But after watching Republicans Meg Whitman and Carly Fiorina faceplant — politically speaking — in the election two years ago, Feldman stopped giving to the California Republican Party.

“It would be almost devastating for me to go home at Thanksgiving. Like, ‘Hey, Grandad. Yeah, I voted Romney.’ And…being 92 years old, I think he might just drop dead.”

“I’m going to need to see a way out of the wilderness before I start donating to them again,” he says. “The Republicans in California have to completely recast the party or they’ll be in a permanent minority.”

Like Wang, Feldman is also a social liberal. He blames the party’s conservative social platform for turning off his voting friends who might otherwise choose the GOP. Feldman has given $2,500 dollars to Mitt Romney’s bid for the presidency, but these days, he mostly gives to his Orthodox synagogue in Palo Alto. “You get much more satisfaction giving to a local organization where you can tell it’s going to make a difference than you do in giving to another politician who’s robo-dialing.”

Mitt Romney may not collect a lot of votes in the San Francisco Bay Area, but he is collecting a lot of money here. Romney has made repeated trips to Northern California, making sure to stop in wealthy enclaves like Hillsborough. For die-hard Republicans, Romney is the candidate to stand behind — whether or not this ticket is doing anything to grow the GOP party locally, the way Feldman would like.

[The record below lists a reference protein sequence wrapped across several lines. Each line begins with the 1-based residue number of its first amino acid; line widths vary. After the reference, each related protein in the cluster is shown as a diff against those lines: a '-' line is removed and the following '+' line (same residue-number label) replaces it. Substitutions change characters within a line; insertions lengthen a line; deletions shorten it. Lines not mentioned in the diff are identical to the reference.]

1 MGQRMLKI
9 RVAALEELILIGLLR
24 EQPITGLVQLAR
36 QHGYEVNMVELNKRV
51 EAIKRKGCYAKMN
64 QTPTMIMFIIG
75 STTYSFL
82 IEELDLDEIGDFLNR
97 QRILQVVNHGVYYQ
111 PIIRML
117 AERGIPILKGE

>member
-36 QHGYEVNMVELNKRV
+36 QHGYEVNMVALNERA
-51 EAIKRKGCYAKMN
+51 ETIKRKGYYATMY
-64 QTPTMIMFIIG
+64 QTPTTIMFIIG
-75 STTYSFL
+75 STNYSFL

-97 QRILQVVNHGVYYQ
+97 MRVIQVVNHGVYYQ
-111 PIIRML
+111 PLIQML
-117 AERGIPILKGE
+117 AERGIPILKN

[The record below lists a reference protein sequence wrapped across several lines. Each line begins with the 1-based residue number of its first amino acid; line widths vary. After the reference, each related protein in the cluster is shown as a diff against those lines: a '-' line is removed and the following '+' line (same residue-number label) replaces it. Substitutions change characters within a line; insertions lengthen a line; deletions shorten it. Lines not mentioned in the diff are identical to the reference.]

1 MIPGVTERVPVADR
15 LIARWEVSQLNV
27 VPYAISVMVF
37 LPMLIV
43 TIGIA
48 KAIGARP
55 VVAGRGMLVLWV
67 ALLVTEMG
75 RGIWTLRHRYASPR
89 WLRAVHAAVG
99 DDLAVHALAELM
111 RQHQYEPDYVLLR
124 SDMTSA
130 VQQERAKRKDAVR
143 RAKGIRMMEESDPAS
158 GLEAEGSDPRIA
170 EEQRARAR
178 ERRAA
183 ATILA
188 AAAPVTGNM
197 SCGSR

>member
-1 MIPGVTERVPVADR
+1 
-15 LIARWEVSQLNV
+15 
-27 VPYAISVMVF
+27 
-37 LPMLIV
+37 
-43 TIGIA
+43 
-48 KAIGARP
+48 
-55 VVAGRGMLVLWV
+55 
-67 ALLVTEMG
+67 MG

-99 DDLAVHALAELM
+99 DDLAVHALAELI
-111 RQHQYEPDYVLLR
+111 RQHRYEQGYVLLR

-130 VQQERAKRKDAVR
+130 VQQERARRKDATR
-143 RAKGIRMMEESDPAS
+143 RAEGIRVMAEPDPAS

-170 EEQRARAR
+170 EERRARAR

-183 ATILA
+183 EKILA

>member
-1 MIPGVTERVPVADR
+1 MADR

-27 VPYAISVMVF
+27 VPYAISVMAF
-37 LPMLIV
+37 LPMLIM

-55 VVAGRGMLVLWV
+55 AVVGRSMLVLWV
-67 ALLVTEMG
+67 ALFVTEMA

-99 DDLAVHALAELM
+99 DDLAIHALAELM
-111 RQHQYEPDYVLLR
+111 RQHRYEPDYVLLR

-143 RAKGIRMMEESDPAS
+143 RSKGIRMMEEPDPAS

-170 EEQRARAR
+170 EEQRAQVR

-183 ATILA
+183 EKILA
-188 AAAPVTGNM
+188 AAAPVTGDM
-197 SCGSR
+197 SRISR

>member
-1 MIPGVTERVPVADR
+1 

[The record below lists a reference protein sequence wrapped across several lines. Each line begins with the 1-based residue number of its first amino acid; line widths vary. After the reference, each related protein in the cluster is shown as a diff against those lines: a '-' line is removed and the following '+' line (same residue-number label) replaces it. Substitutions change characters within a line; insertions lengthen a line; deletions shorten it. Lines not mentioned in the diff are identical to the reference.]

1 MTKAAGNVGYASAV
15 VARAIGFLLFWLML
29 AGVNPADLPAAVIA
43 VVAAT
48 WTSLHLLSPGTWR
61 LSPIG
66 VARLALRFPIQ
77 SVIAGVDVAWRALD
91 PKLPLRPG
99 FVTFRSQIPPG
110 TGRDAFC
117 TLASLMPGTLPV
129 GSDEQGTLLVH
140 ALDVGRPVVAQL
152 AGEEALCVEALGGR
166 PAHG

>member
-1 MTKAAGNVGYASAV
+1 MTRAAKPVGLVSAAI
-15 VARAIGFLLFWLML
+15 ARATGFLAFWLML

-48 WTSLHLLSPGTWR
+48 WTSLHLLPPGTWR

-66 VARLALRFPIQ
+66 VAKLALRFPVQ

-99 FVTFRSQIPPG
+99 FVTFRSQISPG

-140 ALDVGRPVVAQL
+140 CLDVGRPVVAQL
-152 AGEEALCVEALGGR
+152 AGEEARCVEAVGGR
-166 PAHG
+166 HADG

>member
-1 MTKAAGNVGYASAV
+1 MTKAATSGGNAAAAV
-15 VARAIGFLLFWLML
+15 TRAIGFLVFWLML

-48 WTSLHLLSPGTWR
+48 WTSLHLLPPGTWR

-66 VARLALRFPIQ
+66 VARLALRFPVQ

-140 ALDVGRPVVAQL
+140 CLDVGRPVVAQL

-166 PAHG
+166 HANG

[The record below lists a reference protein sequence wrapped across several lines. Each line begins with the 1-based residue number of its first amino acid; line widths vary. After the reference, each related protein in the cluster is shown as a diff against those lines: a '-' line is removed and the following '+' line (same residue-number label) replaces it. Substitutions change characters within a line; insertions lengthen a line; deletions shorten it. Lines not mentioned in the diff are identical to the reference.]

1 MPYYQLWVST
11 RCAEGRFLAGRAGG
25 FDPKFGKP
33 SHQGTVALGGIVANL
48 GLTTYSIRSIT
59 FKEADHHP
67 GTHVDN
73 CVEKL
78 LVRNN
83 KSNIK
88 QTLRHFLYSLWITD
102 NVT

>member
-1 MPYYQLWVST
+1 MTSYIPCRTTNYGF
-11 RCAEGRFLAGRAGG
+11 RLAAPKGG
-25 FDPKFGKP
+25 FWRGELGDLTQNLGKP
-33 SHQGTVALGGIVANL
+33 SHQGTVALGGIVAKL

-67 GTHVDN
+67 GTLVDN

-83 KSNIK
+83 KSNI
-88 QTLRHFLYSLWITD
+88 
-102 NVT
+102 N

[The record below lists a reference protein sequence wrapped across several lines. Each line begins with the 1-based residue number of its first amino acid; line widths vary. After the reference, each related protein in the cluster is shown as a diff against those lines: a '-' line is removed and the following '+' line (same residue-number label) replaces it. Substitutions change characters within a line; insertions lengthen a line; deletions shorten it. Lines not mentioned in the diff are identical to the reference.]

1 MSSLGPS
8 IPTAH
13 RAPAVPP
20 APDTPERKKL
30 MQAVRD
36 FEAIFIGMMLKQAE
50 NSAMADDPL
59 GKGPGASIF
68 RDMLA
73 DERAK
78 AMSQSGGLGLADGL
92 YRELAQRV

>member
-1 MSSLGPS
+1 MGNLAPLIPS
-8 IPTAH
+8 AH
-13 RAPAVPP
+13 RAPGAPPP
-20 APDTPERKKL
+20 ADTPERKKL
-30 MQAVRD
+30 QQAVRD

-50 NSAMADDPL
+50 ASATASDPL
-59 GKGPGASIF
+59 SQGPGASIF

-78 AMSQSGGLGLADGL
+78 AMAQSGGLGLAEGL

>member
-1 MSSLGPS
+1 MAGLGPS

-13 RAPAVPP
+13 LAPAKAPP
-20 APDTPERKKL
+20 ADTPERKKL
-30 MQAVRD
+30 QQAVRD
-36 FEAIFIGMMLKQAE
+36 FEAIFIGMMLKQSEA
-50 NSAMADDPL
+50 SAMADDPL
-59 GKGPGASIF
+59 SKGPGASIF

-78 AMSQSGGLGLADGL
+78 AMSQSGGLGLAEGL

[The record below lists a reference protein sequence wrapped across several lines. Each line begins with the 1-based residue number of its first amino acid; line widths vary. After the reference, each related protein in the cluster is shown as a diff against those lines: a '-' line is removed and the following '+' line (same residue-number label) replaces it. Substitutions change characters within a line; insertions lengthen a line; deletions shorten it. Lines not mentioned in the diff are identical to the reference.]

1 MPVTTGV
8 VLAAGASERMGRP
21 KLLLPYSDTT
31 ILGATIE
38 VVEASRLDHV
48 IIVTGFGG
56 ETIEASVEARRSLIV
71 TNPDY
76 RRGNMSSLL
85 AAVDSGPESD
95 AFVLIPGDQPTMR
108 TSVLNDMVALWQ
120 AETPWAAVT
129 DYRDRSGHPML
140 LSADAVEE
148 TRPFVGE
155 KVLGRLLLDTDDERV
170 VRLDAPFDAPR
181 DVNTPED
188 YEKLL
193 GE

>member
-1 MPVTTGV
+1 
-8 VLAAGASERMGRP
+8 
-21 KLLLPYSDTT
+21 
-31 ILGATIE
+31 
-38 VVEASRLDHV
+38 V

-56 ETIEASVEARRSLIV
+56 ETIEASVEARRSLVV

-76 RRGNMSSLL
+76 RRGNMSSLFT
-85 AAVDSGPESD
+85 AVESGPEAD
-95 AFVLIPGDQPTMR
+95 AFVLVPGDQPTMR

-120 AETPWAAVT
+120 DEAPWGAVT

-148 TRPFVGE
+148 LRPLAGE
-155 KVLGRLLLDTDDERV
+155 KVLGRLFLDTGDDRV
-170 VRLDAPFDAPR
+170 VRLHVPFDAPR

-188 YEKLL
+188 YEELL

Jeff Whitlow might be one of those persuadable voters Feldman talks about. Whitlow grew up in what he describes as an upper-class household in Michigan. He went to private schools. He went to Stanford. “I never went to public school a day in my life,” he confesses.

Today, Whitlow, 24, lives in San Francisco and works in Foster City at Bailard, an investment management firm that caters to people Silicon Valley made wealthy. Many of his clients, he says, are Republicans. Many of his friends are Republicans. His heart is with the GOP — even though his family is True Blue.

“You gotta support the black president because you’re black,” says Whitlow, who is African American. “It doesn’t really make sense when you verbalize it. They’re very proud to have a black president. But … the party doesn’t necessarily represent their best interests.”

Whitlow voted for Barack Obama in 2008, and the pressure is on for him to do it again. He wants to vote for a Republican president. But he feels he can’t do it this year — not given that social conservative Paul Ryanis on the ticket and not given his family back in Michigan. So Whitlow’s thinking of voting Republican “down ballot.”

“It will likely be a split ticket, because it would be almost devastating for me to go home at Thanksgiving. Like, ‘Hey, Grandad. Yeah, I voted Romney.’ And he would probably, being 92 years old, I think he might just drop dead.”

And you’d be remembered for killing your grandfather, I point out.

“Exactly. I don’t want that weight on me for the rest of my life!”

Whitlow expects to be taking a lot of phone calls from his Grandad between now and November 6.  But come 2016, Whitlow’s vote for president may well belong to the GOP.